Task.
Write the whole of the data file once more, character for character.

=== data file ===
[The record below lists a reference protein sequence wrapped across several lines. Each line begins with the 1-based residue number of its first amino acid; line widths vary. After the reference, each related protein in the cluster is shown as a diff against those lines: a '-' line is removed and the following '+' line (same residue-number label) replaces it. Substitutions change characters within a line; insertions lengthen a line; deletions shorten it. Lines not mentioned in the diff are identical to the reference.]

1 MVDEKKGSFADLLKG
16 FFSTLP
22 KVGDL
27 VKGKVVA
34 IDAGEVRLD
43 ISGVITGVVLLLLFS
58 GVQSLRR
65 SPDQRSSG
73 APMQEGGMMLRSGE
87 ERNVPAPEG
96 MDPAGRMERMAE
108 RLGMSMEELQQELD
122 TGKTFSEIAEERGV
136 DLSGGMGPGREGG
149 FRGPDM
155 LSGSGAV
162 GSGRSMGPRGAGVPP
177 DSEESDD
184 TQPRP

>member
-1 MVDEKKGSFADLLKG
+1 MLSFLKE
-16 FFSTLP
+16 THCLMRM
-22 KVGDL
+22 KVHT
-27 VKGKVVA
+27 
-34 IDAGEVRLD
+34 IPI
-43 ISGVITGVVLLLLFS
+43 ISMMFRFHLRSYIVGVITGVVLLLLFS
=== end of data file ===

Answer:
[The record below lists a reference protein sequence wrapped across several lines. Each line begins with the 1-based residue number of its first amino acid; line widths vary. After the reference, each related protein in the cluster is shown as a diff against those lines: a '-' line is removed and the following '+' line (same residue-number label) replaces it. Substitutions change characters within a line; insertions lengthen a line; deletions shorten it. Lines not mentioned in the diff are identical to the reference.]

1 MVDEKKGSFADLLKG
16 FFSTLP
22 KVGDL
27 VKGKVVA
34 IDAGEVRLD
43 ISGVITGVVLLLLFS
58 GVQSLRR
65 SPDQRSSG
73 APMQEGGMMLRSGE
87 ERNVPAPEG
96 MDPAGRMERMAE
108 RLGMSMEELQQELD
122 TGKTFSEIAEERGV
136 DLSGGMGPGREGG
149 FRGPDM
155 LSGSGAV
162 GSGRSMGPRGAGVPP
177 DSEESDD
184 TQPRP

>member
-1 MVDEKKGSFADLLKG
+1 MLSFLKE
-16 FFSTLP
+16 THCLMRM
-22 KVGDL
+22 KVHT
-27 VKGKVVA
+27 
-34 IDAGEVRLD
+34 IPI
-43 ISGVITGVVLLLLFS
+43 ISMMFRFHLRSYIVGVITGVVLLLLFS